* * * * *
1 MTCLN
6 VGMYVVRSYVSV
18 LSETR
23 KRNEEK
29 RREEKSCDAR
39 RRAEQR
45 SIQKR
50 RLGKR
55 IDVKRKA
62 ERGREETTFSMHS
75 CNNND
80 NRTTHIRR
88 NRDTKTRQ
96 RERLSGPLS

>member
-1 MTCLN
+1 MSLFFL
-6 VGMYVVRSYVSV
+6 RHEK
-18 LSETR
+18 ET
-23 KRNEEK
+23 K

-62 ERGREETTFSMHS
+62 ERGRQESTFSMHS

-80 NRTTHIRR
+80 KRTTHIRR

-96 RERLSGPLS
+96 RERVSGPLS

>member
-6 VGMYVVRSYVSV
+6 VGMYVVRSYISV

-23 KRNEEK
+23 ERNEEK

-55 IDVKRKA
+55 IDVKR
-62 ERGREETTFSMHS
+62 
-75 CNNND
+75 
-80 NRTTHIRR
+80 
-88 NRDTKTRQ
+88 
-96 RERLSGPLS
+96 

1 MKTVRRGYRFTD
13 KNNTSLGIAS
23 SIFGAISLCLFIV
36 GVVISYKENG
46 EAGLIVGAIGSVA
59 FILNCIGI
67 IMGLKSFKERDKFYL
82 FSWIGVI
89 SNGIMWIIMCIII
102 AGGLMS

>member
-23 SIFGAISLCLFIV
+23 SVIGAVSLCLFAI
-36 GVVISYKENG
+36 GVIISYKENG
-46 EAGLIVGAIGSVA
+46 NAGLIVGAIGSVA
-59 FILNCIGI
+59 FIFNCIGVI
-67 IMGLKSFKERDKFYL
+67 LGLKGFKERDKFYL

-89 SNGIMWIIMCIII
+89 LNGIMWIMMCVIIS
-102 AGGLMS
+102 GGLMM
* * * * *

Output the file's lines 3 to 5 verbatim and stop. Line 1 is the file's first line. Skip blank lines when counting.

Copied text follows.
18 LSETR
23 KRNEEK
29 RREEKSCDAR